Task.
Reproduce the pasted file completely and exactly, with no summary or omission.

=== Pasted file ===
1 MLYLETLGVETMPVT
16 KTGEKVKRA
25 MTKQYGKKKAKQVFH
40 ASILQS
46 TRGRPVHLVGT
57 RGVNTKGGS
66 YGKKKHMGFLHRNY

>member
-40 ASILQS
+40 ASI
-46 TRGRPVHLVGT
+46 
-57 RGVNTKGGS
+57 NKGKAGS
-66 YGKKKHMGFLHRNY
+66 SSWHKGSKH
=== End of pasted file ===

1 MLYLETLGVETMPVT
16 KTGEKVKRA
25 MTKQYGKKKAKQVFH
40 ASILQS
46 TRGRPVHLVGT
57 RGVNTKGGS
66 YGKKKHMGFLHRNY

>member
-40 ASILQS
+40 ASI
-46 TRGRPVHLVGT
+46 
-57 RGVNTKGGS
+57 NKGKAGS
-66 YGKKKHMGFLHRNY
+66 SSWHKGSKH